Published: 2017-11-10 03:43:46 BdST
According to a new report those lobbyists are not only endangering future generations – they are also digging a deep financial hole for themselves, virtually throwing away multi-million dollar investments.
The report by Carbon Tracker, an independent financial think-tank specialising in the energy sector, looks specifically at the oil-refining sector and has some distinctly uncomfortable news for investors in the industry.
It says that by 2035 a growing tide of climate regulations, along with rapid advances in clean technologies, will lead to big cuts in the demand for oil and result in at least a quarter of the world’s more than 500 refineries having to close.
“Many players will exit the market rather than haemorrhage cash”, says Andrew Grant, a co-author of the report. “Investors should beware that the risk of wasting capital extends to all new investments, including expansions or upgrades to existing facilities.”
The thousands of delegates at the meeting here – referred to as the Conference of the Parties, or the COP – are discussing ways to ensure that average world temperatures do not rise to more than 2°C above pre-industrial levels, beyond which catastrophic climate change is, say many scientists, inevitable.
Carbon Tracker says that if the world is serious about keeping within the 2°C target, oil use will have to be radically cut back and the oil refining sector, which demands high levels of investment capital, will be especially hard hit.
The least profitable refineries will go out of business. Earnings for the industry as a whole could halve by 2035 as a result of less oil being processed.
Analysing the workings of 492 refineries around the world – representing more than 90% of global refining capacity – the report says tens of billions of dollars of investment are at risk.
More than 20% of the world’s refineries are unprofitable at present, says Carbon Tracker; it forecasts that some of the biggest players in the oil business, such as Total, Eni, Shell and Chevron, are likely to see earnings from refining drop by between 60% and 80% by 2035.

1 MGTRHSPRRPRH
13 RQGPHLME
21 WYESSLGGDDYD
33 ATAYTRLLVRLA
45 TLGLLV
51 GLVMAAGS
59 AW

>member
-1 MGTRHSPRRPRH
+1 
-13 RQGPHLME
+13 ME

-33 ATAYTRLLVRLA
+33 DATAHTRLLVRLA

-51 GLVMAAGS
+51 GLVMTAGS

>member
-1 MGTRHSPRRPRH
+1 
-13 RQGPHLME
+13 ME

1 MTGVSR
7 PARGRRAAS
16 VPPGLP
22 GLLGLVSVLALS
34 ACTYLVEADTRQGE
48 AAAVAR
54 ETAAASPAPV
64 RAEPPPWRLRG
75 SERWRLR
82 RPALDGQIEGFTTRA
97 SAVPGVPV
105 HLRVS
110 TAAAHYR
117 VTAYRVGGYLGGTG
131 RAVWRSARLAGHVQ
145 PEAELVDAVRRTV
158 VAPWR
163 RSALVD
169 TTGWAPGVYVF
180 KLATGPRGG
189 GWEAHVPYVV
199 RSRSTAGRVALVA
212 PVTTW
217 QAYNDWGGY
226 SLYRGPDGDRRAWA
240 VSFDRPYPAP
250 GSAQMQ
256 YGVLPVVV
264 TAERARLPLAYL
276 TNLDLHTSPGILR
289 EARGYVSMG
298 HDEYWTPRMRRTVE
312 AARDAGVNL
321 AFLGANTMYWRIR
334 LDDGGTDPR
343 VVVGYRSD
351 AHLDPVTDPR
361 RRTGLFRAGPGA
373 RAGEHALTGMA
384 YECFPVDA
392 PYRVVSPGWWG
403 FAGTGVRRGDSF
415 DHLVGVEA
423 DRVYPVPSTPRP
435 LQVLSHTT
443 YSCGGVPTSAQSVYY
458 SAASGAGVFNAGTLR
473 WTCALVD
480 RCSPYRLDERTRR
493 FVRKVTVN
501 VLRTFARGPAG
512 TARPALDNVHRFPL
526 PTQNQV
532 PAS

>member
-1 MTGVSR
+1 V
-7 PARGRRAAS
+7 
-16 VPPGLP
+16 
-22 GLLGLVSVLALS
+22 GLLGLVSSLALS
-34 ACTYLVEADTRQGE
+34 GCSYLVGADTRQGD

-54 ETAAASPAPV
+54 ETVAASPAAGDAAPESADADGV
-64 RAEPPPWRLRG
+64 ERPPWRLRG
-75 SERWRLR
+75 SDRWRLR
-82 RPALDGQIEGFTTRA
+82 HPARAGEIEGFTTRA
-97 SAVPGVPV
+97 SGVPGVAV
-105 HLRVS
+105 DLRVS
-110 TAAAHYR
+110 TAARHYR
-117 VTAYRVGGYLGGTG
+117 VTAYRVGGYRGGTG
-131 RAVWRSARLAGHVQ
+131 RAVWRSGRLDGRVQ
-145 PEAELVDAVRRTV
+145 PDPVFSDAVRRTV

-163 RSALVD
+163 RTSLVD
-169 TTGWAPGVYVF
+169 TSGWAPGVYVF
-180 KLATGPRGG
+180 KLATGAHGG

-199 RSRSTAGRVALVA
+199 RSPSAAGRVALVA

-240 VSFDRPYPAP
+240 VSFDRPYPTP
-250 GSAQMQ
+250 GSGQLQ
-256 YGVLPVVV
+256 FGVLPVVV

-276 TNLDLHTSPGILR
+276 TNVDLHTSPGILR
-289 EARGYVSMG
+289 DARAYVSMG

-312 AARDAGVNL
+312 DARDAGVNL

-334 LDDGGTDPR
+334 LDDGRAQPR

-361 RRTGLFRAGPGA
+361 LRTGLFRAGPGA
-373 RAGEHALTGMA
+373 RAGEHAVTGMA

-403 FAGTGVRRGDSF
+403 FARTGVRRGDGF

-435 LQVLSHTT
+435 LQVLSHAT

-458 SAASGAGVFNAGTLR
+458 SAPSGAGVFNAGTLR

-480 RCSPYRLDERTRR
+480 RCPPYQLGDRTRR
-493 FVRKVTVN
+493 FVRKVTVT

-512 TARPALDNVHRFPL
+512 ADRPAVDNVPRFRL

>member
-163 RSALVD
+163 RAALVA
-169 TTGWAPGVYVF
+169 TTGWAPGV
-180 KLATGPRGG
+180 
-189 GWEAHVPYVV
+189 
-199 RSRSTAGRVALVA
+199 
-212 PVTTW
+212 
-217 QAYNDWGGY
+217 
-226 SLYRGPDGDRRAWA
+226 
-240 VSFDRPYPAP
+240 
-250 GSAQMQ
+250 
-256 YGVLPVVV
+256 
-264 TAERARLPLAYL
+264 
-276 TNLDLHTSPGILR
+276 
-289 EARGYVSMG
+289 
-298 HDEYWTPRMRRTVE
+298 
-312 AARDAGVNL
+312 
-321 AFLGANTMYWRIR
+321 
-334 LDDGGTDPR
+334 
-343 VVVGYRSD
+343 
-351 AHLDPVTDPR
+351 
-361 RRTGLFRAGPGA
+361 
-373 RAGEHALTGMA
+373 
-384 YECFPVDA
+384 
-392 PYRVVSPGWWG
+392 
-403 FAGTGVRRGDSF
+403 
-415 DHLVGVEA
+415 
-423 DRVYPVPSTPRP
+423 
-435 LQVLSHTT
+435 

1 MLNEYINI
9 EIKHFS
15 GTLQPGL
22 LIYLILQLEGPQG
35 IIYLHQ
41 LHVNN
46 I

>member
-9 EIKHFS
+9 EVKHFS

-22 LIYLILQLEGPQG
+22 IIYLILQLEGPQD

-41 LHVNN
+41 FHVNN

The fossil fuel industry refutes such analysis. Buoyed by a recent surge in the oil price – due in part to the political turmoil under way in Saudi Arabia, the world’s biggest oil exporter – oil companies see demand growing steadily in the years ahead.
The 2°C target on limiting the global temperature rise was agreed by nearly 200 countries at the Paris COP in late 2015. The US administration of President Trump – he has described climate change as a hoax – recently announced that it would be withdrawing from the Paris accord.
Earlier this week Syria agreed to join the Paris Agreement, leaving the US as the only country in the world at present refusing to acknowledge the climate deal.
Negotiations on the US withdrawal will take some time; in the interim, Washington is sending a delegation along with a large group of fossil fuel lobbyists to the Bonn meeting.
Demonstrations against the US are likely: already there have been street protests against Germany’s continued use of coal – the most polluting of fossil fuels – for much of its power.
While some US states, cities and other bodies will be telling the meeting in Bonn that they continue to support international efforts to combat climate change and limit fossil fuel use, the Trump administration says coal, oil, gas – and nuclear – will remain at the heart of energy generation for years to come.
“It is undeniable that fossil fuels will be used for the foreseeable future” says a White House spokesman. “And it’s in everyone’s interest that they be efficient and clean.”